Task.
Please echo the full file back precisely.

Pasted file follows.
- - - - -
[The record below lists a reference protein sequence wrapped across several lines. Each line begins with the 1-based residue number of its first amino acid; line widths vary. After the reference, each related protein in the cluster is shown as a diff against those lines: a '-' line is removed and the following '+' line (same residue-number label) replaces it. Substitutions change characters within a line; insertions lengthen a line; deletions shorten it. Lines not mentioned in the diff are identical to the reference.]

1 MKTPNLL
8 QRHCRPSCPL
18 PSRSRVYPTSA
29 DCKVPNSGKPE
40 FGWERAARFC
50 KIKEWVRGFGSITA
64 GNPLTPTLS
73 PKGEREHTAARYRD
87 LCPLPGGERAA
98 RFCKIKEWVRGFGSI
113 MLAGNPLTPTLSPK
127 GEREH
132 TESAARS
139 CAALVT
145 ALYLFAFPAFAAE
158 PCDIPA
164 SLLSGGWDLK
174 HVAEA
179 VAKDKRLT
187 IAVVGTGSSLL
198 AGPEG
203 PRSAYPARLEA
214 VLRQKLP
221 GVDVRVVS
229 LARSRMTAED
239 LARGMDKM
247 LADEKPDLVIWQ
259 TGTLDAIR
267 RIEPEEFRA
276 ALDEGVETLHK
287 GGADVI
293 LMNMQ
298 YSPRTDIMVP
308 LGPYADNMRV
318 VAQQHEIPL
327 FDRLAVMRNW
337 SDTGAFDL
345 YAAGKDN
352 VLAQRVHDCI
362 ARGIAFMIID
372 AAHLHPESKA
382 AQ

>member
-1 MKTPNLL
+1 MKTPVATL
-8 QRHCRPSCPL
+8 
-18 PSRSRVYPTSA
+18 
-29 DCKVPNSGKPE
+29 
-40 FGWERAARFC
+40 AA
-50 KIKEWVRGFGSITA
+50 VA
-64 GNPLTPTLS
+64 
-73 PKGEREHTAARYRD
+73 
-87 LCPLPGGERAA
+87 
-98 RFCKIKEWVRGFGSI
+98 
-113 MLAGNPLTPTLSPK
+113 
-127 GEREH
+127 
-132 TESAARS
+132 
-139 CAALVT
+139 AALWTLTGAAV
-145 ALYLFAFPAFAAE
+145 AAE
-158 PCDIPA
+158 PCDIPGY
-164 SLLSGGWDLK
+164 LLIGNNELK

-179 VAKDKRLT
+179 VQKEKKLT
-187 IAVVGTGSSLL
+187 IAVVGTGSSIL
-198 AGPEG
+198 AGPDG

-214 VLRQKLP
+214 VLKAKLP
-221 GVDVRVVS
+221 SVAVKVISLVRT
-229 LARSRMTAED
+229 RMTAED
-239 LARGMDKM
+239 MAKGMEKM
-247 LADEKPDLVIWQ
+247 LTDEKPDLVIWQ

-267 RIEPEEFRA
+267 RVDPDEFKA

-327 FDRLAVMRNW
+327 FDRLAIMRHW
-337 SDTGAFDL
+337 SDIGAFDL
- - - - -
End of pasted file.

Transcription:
[The record below lists a reference protein sequence wrapped across several lines. Each line begins with the 1-based residue number of its first amino acid; line widths vary. After the reference, each related protein in the cluster is shown as a diff against those lines: a '-' line is removed and the following '+' line (same residue-number label) replaces it. Substitutions change characters within a line; insertions lengthen a line; deletions shorten it. Lines not mentioned in the diff are identical to the reference.]

1 MKTPNLL
8 QRHCRPSCPL
18 PSRSRVYPTSA
29 DCKVPNSGKPE
40 FGWERAARFC
50 KIKEWVRGFGSITA
64 GNPLTPTLS
73 PKGEREHTAARYRD
87 LCPLPGGERAA
98 RFCKIKEWVRGFGSI
113 MLAGNPLTPTLSPK
127 GEREH
132 TESAARS
139 CAALVT
145 ALYLFAFPAFAAE
158 PCDIPA
164 SLLSGGWDLK
174 HVAEA
179 VAKDKRLT
187 IAVVGTGSSLL
198 AGPEG
203 PRSAYPARLEA
214 VLRQKLP
221 GVDVRVVS
229 LARSRMTAED
239 LARGMDKM
247 LADEKPDLVIWQ
259 TGTLDAIR
267 RIEPEEFRA
276 ALDEGVETLHK
287 GGADVI
293 LMNMQ
298 YSPRTDIMVP
308 LGPYADNMRV
318 VAQQHEIPL
327 FDRLAVMRNW
337 SDTGAFDL
345 YAAGKDN
352 VLAQRVHDCI
362 ARGIAFMIID
372 AAHLHPESKA
382 AQ

>member
-1 MKTPNLL
+1 MKTPVATL
-8 QRHCRPSCPL
+8 
-18 PSRSRVYPTSA
+18 
-29 DCKVPNSGKPE
+29 
-40 FGWERAARFC
+40 AA
-50 KIKEWVRGFGSITA
+50 VA
-64 GNPLTPTLS
+64 
-73 PKGEREHTAARYRD
+73 
-87 LCPLPGGERAA
+87 
-98 RFCKIKEWVRGFGSI
+98 
-113 MLAGNPLTPTLSPK
+113 
-127 GEREH
+127 
-132 TESAARS
+132 
-139 CAALVT
+139 AALWTLTGAAV
-145 ALYLFAFPAFAAE
+145 AAE
-158 PCDIPA
+158 PCDIPGY
-164 SLLSGGWDLK
+164 LLIGNNELK

-179 VAKDKRLT
+179 VQKEKKLT
-187 IAVVGTGSSLL
+187 IAVVGTGSSIL
-198 AGPEG
+198 AGPDG

-214 VLRQKLP
+214 VLKAKLP
-221 GVDVRVVS
+221 SVAVKVISLVRT
-229 LARSRMTAED
+229 RMTAED
-239 LARGMDKM
+239 MAKGMEKM
-247 LADEKPDLVIWQ
+247 LTDEKPDLVIWQ

-267 RIEPEEFRA
+267 RVDPDEFKA

-327 FDRLAVMRNW
+327 FDRLAIMRHW
-337 SDTGAFDL
+337 SDIGAFDL